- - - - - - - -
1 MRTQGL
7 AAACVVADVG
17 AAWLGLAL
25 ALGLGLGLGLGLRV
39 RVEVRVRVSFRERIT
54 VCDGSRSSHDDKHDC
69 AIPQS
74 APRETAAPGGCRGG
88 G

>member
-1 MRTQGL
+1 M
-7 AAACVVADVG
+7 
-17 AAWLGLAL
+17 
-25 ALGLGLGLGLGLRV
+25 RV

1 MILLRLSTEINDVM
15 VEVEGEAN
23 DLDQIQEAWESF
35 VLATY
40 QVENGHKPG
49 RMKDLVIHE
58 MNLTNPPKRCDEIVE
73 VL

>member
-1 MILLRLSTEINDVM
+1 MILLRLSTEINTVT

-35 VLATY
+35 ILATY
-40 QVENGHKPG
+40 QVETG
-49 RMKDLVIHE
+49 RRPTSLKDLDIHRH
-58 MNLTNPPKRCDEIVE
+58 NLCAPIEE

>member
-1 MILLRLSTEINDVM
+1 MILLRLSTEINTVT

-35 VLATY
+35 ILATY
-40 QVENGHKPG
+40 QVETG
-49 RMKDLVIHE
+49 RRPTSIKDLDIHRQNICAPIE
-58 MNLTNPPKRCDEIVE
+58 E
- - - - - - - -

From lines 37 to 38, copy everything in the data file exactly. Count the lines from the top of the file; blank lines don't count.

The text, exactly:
+58 NLCAPIEE

>member